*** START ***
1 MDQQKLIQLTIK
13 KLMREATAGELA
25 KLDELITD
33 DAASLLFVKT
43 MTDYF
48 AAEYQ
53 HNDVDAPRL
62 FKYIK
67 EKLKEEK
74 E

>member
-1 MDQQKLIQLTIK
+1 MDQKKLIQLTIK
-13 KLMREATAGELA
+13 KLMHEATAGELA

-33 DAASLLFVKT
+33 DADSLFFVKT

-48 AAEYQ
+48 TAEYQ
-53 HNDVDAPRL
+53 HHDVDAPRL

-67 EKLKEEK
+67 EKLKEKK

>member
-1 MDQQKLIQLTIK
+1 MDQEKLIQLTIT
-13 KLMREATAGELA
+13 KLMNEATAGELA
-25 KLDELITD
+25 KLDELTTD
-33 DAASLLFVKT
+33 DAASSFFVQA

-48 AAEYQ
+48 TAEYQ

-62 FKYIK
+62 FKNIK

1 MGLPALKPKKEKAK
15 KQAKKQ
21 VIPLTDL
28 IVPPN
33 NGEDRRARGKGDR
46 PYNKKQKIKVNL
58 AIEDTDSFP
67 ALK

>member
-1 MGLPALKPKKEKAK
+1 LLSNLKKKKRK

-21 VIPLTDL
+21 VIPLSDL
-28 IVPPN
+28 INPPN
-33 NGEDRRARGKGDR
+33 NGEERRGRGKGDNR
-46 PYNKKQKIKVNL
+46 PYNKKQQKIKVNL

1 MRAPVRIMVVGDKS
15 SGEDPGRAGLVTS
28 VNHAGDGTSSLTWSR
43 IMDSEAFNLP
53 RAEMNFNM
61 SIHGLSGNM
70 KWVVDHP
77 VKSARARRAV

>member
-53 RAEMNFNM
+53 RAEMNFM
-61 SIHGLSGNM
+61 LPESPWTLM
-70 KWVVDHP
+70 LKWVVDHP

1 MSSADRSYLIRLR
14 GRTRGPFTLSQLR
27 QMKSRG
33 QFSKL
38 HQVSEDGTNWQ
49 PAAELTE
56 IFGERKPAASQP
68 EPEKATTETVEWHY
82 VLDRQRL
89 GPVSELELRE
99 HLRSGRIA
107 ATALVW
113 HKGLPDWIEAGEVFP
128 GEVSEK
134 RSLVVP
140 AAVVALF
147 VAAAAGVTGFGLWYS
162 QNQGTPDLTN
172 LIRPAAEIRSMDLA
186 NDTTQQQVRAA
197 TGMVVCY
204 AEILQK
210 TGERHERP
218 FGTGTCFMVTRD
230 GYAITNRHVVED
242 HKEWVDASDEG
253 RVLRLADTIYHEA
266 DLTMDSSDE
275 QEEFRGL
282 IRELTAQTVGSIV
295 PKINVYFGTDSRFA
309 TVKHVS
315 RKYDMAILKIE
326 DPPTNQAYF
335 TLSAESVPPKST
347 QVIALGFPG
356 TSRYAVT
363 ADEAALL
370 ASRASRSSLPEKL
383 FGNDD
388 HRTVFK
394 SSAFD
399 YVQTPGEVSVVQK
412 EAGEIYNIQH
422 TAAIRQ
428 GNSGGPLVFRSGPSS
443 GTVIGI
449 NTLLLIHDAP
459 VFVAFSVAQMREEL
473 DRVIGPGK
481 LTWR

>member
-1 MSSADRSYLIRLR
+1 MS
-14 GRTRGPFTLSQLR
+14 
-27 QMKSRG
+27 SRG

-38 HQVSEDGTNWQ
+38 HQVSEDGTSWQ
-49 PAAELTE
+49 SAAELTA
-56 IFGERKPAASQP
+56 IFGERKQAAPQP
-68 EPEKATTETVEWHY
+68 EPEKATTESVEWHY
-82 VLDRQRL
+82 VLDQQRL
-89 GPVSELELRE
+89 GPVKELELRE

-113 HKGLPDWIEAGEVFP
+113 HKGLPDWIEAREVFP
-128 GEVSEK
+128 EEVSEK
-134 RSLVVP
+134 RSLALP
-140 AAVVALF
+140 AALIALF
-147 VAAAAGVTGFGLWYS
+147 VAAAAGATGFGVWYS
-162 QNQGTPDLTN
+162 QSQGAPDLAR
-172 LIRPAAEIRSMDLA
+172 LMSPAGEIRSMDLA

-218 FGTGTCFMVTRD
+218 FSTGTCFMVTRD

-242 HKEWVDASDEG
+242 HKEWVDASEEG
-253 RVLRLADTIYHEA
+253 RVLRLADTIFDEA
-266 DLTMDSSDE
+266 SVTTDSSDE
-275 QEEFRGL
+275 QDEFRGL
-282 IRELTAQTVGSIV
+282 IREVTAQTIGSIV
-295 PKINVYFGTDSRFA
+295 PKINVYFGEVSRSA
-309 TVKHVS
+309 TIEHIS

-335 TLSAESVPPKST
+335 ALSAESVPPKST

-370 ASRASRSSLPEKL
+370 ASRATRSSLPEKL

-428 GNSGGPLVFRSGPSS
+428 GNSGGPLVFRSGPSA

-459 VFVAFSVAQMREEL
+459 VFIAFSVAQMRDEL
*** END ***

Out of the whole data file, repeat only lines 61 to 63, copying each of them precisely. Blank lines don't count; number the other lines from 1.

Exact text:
61 SIHGLSGNM
70 KWVVDHP
77 VKSARARRAV